Other unsecured creditors in the fashion world among the top 20 who hold claims include: Peerless Clothing, Saint Albans, Vt., trade debt, $8.1 million; WHP Global, Los Angeles, Calif., royalties, $5.8 million; David’s Bridal, Inc., Conshohocken, Penn., royalties, $3.5 million; Productos Textiles, Choloma Cortez, Honduras, trade debt, $2.8 million; Phillips Van Heusen Corp., Atlanta, Ga., trade debt, $2.7 million; Vetements Peerless Clothing, Montreal, Quebec, trade debt, $2.2 million; Laguna Clothing (Mauritius) Ltd., Quatre Bornes, Mauritius, trade debt, $1.6 million; Kenneth Cole Production, Secaucus, N.J., royalties $1.6 million; PT Ungaran Sari Garments, Jakarta, India, trade debt, $1.2 million, and Jiangsu sunshine Co. Ltd./Fabric Wire, Jiangsu Province, China, trade debt, $914,000.

“Despite its dominant position within the market, the company has faced certain struggles, with revenue declining by approximately 5.6 percent over the past two years alone. The company has been impacted by the continuing decline in the brick-and-mortar retail industry generally, recently exacerbated by the impact of the COVID-19 pandemic,” Holly Etlin, chief restructuring officer and managing director at consulting firm AlixPartners, said.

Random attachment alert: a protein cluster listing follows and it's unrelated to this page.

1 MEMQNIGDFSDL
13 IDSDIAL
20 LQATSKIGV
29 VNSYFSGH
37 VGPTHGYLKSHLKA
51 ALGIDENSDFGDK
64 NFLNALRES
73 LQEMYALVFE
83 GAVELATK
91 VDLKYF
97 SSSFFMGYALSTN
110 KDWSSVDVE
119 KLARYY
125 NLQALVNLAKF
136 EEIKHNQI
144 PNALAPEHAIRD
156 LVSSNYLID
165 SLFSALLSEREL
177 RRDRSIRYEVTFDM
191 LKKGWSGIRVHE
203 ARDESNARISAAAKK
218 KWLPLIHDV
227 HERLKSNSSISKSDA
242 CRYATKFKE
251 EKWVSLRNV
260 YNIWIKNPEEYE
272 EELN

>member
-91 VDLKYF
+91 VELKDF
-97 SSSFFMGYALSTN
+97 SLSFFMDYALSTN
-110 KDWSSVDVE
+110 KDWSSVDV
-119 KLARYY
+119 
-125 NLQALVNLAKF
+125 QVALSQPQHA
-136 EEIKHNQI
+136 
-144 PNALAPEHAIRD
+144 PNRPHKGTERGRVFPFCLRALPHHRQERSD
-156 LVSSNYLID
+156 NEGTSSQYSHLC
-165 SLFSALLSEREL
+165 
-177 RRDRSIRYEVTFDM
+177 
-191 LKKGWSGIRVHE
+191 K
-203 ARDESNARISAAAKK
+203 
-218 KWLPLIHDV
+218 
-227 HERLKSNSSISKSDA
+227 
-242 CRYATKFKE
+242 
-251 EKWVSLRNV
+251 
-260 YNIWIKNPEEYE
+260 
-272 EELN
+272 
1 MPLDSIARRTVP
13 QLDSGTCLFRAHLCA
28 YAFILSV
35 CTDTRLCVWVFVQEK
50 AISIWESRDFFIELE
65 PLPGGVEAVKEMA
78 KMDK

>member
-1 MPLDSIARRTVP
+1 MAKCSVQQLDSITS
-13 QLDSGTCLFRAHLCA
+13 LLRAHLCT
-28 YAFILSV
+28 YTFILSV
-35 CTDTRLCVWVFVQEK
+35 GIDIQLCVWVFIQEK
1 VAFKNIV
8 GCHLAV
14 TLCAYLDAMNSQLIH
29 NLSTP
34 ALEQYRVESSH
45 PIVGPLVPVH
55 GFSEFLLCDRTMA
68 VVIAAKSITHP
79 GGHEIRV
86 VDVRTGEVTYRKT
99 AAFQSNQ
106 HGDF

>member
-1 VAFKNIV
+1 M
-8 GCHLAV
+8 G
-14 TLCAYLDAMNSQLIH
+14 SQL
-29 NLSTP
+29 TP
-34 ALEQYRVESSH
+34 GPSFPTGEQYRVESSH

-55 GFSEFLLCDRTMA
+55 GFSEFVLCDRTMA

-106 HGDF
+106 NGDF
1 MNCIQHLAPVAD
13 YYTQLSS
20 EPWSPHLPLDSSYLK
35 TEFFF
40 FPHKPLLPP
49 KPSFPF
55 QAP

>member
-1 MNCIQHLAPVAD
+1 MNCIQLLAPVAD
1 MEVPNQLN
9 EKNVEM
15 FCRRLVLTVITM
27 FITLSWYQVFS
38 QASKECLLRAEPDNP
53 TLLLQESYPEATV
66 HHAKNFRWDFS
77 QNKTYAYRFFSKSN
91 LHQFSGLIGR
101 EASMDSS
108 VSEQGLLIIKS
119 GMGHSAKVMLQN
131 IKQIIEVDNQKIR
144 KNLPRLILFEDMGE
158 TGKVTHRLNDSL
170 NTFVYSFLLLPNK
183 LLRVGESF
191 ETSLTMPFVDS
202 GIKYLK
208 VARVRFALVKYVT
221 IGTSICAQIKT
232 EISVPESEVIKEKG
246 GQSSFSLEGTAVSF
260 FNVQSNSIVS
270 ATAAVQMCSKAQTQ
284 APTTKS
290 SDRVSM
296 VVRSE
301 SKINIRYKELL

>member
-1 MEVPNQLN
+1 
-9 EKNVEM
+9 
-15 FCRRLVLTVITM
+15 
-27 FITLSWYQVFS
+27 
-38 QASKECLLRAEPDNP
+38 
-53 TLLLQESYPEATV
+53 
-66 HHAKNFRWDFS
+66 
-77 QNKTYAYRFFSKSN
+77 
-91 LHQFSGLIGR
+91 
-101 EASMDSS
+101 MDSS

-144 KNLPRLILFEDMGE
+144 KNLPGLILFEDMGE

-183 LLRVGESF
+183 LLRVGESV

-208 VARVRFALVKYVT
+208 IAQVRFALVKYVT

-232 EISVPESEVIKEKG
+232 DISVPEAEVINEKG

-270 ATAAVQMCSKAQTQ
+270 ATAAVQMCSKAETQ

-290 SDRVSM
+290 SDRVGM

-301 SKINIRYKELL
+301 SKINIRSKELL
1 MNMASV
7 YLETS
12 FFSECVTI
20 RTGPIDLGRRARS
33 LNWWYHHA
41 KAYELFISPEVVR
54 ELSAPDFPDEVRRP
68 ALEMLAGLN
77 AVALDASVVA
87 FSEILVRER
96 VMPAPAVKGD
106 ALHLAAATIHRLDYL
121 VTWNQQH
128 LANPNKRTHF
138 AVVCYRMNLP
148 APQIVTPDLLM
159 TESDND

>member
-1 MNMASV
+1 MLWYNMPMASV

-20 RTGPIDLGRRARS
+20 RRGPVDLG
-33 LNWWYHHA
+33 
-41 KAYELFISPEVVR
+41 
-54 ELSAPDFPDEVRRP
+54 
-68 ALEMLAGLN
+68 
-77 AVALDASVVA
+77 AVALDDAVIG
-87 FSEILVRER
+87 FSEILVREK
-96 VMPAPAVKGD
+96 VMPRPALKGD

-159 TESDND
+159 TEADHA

She also said that the impact has continued in other ways, such as through supply chain disruptions, reduced store traffic, and cancelations of large gatherings. “More generally, the business depends heavily on consumer discretionary spending, and, as such, sales are particularly sensitive to economic conditions and consumer confidence, which have been significantly affected by COVID-19,” Etlin added.

In a declaratory statement filed with the bankruptcy court, Etlin said the company employs about 18,000 employees, with about 13,000 full timers and 5,000 part time and seasonal staff. the aggregate annual rent for its current stores are about $416 million. As of Sunday, the petition date, the company operated 1,274 retail apparel and rental stores in all 50 states and the District of Columbia, and 125 retail apparel doors across 10 Canadian provinces. She also noted that the company has secured rental deferments for about 60 percent of its go-forward landlords for the months of April and May, and expects to have negotiations for further rent reductions with landlords for the base rent connected with its go-forward fleet.